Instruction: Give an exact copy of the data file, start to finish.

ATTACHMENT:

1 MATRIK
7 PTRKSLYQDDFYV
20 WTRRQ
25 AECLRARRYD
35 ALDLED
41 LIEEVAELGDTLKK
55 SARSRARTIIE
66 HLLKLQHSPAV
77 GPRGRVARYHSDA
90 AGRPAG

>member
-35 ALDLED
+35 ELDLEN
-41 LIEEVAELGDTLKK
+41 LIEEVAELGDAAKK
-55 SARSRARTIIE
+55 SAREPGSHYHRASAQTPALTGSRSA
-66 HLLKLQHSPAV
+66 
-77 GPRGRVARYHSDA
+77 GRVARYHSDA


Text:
1 MATRIK
7 PTRKSLYQDDFYV
20 WTRRQ
25 AECLRARRYD
35 ALDLED
41 LIEEVAELGDTLKK
55 SARSRARTIIE
66 HLLKLQHSPAV
77 GPRGRVARYHSDA
90 AGRPAG

>member
-35 ALDLED
+35 ELDLEN
-41 LIEEVAELGDTLKK
+41 LIEEVAELGDAAKK
-55 SARSRARTIIE
+55 SAREPGSHYHRASAQTPALTGSRSA
-66 HLLKLQHSPAV
+66 
-77 GPRGRVARYHSDA
+77 GRVARYHSDA